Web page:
Size of New Homes Continues to Edge Up

According to recently released data from the Survey of Construction (SOC), the trend toward smaller home sizes, which started during the market downturn, has since reversed itself. In fact, since 2009, the median size of newly started single-family homes has increased steadily to a record high of over 2,300 square feet last year.

The SOC is conducted by the Census Bureau, partly funded by HUD, and the source of the familiar monthly series on housing starts.  House size is one of several characteristics in the SOC data that NAHB analyzed in a recent HousingEconomics.com Special Study (an excerpt on financing of new homes appeared in a blog on August 7).

In addition to square footage, several other new home characteristics show an upward trend after 2009.  The average number of bathrooms in new single-family homes rose to a new high of 2.56 in 2012 following a period in which it edged down to as low as 2.20 in 2009.  The average number of bedrooms in newly started homes also declined during the downturn, but has since very gradually increased.

Size of New HomesThe pattern of temporary decline in house size during a downturn followed by recovery and resumption of the upward trend has happened before—the last time coincident with the recession and recovery of the early 1980s.  Many experts thought that the decline in the 2000s was due to factors that would prove to be more permanent, such as desire to keep energy costs down.

When the size of new homes began to rise again in 2010, tight credit conditions were squeezing many first time and other marginal buyers out of the market.  As of 2012, housing markets had only recovered to a modest extent, so an atypical mix of buyers in the market could still be a factor behind the ongoing upward trend in the size of new homes.

15 Responses to Size of New Homes Continues to Edge Up

  1. […] Despite improving lending conditions, it is still difficult for some buyers to obtain mortgages, and this fact influences the mix of prospective home buyers. This in turn may be having an impact on the average size of newly built homes. According to recently released data from the Survey of Construction, the trend toward smaller home s…. […]

  2. […] Despite improving lending conditions, it is still difficult for some buyers to obtain mortgages, and this fact influences the mix of prospective home buyers. This in turn may be having an impact on the average size of newly built homes. According to recently released data from the Survey of Construction, the trend toward smaller home s…. […]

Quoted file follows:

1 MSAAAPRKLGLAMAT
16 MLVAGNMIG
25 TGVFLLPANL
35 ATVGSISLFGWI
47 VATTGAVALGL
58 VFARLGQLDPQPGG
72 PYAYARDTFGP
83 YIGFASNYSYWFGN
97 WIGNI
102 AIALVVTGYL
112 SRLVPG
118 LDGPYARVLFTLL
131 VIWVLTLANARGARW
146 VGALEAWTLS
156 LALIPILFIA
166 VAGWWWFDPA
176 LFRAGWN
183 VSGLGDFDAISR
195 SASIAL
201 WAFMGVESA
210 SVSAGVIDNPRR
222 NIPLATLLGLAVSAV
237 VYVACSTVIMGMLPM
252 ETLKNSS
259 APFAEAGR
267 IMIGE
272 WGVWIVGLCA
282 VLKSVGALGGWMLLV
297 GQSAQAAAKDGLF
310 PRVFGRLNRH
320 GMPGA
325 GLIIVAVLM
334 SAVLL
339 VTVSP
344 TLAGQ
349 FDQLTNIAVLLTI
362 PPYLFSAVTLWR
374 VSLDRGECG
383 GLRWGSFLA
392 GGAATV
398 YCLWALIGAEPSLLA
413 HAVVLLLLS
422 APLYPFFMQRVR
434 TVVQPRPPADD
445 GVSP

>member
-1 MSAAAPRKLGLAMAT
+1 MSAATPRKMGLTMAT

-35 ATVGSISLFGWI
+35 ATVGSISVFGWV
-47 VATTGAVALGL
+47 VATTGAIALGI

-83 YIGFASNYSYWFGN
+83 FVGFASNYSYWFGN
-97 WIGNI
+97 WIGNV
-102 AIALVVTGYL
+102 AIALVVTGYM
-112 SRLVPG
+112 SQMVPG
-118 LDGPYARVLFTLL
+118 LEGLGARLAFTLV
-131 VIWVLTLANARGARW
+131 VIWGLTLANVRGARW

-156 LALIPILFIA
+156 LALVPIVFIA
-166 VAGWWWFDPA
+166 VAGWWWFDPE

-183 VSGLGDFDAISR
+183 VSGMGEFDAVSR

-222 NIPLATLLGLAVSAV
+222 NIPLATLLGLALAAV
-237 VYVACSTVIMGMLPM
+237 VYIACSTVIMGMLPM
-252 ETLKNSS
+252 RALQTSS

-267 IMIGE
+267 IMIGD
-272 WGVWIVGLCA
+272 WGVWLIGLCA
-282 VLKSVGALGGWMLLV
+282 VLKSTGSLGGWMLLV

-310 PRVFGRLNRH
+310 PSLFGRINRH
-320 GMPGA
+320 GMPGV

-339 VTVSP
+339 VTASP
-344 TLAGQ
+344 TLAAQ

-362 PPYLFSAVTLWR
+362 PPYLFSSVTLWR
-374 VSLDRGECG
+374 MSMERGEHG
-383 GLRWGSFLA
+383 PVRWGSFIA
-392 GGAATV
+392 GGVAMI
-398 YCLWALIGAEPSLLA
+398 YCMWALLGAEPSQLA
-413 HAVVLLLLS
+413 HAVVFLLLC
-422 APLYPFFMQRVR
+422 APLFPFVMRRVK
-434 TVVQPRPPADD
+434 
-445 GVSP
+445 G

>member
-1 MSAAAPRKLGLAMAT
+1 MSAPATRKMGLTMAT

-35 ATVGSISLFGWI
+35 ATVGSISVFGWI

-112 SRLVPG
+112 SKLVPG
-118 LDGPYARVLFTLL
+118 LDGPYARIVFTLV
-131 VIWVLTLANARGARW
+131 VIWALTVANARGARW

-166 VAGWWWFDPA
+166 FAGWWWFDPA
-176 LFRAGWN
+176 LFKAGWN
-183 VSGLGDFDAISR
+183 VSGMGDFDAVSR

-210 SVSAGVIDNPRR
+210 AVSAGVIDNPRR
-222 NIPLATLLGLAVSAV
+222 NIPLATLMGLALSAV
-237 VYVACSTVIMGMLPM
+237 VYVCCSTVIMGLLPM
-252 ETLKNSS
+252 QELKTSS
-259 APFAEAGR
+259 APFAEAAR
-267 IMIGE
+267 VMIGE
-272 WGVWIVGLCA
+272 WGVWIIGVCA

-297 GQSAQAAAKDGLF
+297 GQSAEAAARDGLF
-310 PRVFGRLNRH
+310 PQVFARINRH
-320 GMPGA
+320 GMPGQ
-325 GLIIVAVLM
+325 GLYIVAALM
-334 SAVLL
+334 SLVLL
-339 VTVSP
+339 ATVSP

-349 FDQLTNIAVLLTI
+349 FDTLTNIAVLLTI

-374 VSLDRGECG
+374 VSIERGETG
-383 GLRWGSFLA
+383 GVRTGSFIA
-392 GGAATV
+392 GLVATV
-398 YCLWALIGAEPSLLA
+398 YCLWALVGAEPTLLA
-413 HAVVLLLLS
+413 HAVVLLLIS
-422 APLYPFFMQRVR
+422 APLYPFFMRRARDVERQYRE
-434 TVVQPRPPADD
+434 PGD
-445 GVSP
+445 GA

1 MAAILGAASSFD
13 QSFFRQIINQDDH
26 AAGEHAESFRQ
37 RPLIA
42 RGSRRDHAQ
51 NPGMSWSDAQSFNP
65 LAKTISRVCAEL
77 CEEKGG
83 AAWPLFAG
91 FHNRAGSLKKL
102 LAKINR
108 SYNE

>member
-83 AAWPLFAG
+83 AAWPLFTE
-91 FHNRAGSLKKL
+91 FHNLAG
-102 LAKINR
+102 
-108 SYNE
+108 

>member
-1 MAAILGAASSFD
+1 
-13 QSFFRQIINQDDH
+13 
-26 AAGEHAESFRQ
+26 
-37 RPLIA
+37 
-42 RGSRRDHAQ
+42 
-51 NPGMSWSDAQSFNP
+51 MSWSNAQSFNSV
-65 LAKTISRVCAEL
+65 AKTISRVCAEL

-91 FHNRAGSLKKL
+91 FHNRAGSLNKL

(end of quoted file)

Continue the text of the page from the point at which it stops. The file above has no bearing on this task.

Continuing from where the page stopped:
3. […] The SOC is conducted by the Census Bureau, partly funded by HUD, and the source of the familiar monthly series on housing starts. House size is one of several characteristics in the SOC data that NAHB analyzed in a recent HousingEconomics.com Special Study. […]

  4. […] the most recent Survey of Construction found that the average number of bathrooms in new single-family homes was 2.56 in 2012, another new […]

  5. […] noted in NAHB’s analysis of 2012 Census construction data, the recent rise in single-family home sizes is consistent with the historical pattern coming out […]

  6. […] noted in NAHB’s analysis of 2012 Census construction data, the recent rise in single-family home sizes is consistent with the historical pattern coming out […]

  7. […] noted in NAHB’s analysis of 2012 Census construction data, the recent rise in single-family home sizes is consistent with the historical pattern coming out […]

  8. […] the most recent Survey of Construction found that the average number of bathrooms in new single-family homes was 2.56 in 2012, another new […]

  9. […] due to market mix. Renters tend toward smaller units than owner-occupiers. In 2012, for example, the median size of all multifamily units completed was 1,098 square feet. However, for rental apartments the median was 1,081, while it was a larger 1,466 for […]

  10. […] to market mix. Renters tend toward smaller units than owner-occupiers. In 2012, for example, the median size of all multifamily units completed was 1,098 square feet. However, for rental apartments the median was 1,081, while it was a larger 1,466 […]

  11. […] due to market mix. Renters tend toward smaller units than owner-occupiers. In 2012, for example, the median size of all multifamily units completed was 1,098 square feet. However, for rental apartments the median was 1,081, while it was a larger 1,466 for […]

  12. […] due to market mix. Renters tend toward smaller units than owner-occupiers. In 2012, for example, the median size of all multifamily units completed was 1,098 square feet. However, for rental apartments the median was 1,081, while it was a larger 1,466 for […]

  13. […] The SOC is conducted by the Census Bureau, partly funded by HUD, and the source of the familiar monthly series on housing starts. House size is one of several characteristics in the SOC data that NAHB analyzed in a recentHousingEconomics.com Special Study. […]

  14. […] noted in NAHB’s analysis of 2012 Census construction data, the recent rise in single-family home sizes is consistent with the historical pattern coming out […]

Leave a Reply to House Size Edging Back Up | McNair Custom Homes Cancel reply

Fill in your details below or click an icon to log in:

WordPress.com Logo

You are commenting using your WordPress.com account. Log Out /  Change )

Google photo

You are commenting using your Google account. Log Out /  Change )

Twitter picture

You are commenting using your Twitter account. Log Out /  Change )

Facebook photo

You are commenting using your Facebook account. Log Out /  Change )

Connecting to %s

%d bloggers like this: